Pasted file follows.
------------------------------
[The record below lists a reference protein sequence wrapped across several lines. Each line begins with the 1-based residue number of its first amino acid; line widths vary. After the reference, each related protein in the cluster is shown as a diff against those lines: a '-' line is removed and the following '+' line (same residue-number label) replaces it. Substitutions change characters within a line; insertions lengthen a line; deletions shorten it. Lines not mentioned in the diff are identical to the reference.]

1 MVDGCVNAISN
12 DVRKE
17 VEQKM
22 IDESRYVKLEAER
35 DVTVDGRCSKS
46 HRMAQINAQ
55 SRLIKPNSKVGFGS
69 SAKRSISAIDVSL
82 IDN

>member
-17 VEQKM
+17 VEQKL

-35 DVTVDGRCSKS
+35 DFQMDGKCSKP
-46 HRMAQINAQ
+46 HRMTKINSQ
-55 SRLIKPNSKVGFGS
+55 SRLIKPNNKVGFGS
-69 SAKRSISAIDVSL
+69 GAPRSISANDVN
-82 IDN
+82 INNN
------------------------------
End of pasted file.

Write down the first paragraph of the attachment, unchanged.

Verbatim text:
[The record below lists a reference protein sequence wrapped across several lines. Each line begins with the 1-based residue number of its first amino acid; line widths vary. After the reference, each related protein in the cluster is shown as a diff against those lines: a '-' line is removed and the following '+' line (same residue-number label) replaces it. Substitutions change characters within a line; insertions lengthen a line; deletions shorten it. Lines not mentioned in the diff are identical to the reference.]